Throughout most of the campaign, presidential candidate Mitt Romney has struggled to win the support of the Tea Party Movement. That may be changing. Romney had a strong showing among Tea Party supporters in Illinois and Freedomworks announced that it will no longer oppose his nomination.
Freedomworks, an influential Tea Party organization headed by former House Republican Majority Leader Dick Armey, announced Wednesday that it was no longer opposing Romney's nomination. Freedomworks had previously opposed Romney due to his support for a larger government role in health care when he was governor of Massachusetts, and his support for the Troubled Assets and Relief Program (TARP), which aided banks during the financial collapse in 2008.
Freedomworks' announcement is not the same as an endorsement, but an acceptance that Romney will most likely be the nominee and will need Tea Party support to defeat President Barack Obama in November. Some Tea Party leaders have also expressed concern that Romney's main rival, Rick Santorum, has spent too much time discussing social issues, rather than the main Tea Party concerns – limiting government power, lowering budget deficits and repealing the Affordable Care Act (2010), which they refer to as "Obamacare."
Romney also appears to be winning the support of rank-and-file Tea Partiers. In Tuesday's Illinois primary, Romney won a majority of Tea Party supporters.
Fifty-six percent of voters in the Illinois primary said they support the Tea Party and a plurality of them, 47 percent, voted for Romney. Even among those who said they "strongly support" the Tea Party, support was evenly split between Romney (42 percent) and Santorum (41 percent).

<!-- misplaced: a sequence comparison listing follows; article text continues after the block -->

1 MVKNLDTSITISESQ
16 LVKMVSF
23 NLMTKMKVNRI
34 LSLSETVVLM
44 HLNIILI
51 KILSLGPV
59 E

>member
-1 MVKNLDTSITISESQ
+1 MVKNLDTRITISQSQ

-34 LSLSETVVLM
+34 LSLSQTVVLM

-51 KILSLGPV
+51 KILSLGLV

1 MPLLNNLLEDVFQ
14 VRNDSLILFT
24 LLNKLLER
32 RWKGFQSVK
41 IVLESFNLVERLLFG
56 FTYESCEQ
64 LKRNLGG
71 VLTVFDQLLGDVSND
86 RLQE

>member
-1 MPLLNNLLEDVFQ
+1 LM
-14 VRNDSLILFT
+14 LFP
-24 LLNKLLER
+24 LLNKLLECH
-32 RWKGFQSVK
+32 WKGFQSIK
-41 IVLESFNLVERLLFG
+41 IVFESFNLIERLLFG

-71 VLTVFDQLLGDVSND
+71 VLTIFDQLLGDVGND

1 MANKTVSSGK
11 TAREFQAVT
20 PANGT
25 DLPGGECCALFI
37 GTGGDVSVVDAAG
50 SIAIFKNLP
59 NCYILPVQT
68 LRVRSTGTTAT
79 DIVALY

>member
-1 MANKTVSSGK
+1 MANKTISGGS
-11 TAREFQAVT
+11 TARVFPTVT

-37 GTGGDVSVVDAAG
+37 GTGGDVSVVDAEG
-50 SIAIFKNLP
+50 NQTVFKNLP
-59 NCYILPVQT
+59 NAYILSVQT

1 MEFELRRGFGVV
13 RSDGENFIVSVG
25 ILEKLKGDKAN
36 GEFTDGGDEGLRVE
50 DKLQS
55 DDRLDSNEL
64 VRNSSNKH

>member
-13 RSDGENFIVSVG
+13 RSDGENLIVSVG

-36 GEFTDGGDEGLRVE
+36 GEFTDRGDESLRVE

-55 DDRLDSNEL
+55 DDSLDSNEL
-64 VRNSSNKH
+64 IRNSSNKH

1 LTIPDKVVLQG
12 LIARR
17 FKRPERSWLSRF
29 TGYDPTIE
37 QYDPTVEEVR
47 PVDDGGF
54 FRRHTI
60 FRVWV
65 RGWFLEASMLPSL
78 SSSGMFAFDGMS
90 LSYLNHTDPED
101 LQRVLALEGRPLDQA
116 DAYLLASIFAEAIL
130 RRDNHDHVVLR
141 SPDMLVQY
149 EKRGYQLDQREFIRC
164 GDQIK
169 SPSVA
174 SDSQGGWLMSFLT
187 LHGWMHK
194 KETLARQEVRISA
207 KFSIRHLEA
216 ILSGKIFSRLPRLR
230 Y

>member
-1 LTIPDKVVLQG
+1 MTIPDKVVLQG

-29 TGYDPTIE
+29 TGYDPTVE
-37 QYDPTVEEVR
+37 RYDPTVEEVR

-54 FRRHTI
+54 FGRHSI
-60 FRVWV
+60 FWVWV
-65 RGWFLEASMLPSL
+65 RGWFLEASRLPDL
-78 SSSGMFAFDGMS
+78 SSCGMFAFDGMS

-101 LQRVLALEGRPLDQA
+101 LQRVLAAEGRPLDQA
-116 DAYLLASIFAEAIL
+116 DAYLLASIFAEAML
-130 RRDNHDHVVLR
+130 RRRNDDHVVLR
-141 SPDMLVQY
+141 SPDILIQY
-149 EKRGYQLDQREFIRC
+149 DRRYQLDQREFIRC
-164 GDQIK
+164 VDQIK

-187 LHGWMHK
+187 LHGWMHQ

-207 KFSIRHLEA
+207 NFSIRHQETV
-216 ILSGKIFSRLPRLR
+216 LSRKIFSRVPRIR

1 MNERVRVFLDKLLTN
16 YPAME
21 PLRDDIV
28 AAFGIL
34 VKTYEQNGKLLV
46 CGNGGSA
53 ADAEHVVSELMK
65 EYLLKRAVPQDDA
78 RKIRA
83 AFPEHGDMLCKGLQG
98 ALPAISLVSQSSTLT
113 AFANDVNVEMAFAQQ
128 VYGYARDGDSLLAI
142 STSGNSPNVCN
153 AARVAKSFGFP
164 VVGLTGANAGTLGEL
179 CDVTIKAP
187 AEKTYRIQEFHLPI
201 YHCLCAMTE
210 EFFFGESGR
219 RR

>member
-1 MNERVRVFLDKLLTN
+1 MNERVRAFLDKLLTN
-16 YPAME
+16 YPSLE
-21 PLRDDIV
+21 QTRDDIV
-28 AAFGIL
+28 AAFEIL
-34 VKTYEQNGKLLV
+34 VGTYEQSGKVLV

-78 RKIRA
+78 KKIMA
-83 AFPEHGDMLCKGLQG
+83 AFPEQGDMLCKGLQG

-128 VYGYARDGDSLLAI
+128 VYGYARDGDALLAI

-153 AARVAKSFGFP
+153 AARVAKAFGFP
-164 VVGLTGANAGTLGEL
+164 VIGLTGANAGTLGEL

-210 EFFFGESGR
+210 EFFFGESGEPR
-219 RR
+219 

Romney still lacks strong support among evangelicals, another important part of the Republican base. Santorum gained the votes of 46 percent of evangelicals in Illinois, compared to 39 percent for Romney. Evangelicals comprised 42 percent of the electorate in Illinois. Thus far, Romney has won every state in which evangelicals made up less than half of the electorate and lost in every state where evangelicals were more than half of the electorate.
There is much overlap, however, between social conservatism, which many evangelicals identify with, and the Tea Party. According to Ralph Reed, chairman of Faith and Freedom Coalition, in a Tuesday interview on CNN, three out of four Tea Party supporters also identify themselves as a social conservative.
Even in early February, Armey was already saying that the Tea Party was expecting Romney to be the nominee and focused on winning House and Senate races. Tea Party initiatives would then come from House and Senate leadership, rather than the White House.
"We are left with a dilemma that we are not going to get a reliable, small government conservative, out of this nominating process. This is why we've focused our attention on the House and Senate. Our notion is, we will get the legislative initiative coming out of a conservative dominated House and Senate, build a legislative wall," Armey said Feb. 5 on CNN's "State of the Union."
When asked, in the same interview, if he would support Romney as the nominee, Armey replied, "We would rather have a Republican president that is not fully the guy that we adore wanting our affections than a Democrat president who despises us and covets the affections of our mortal enemies on public policy."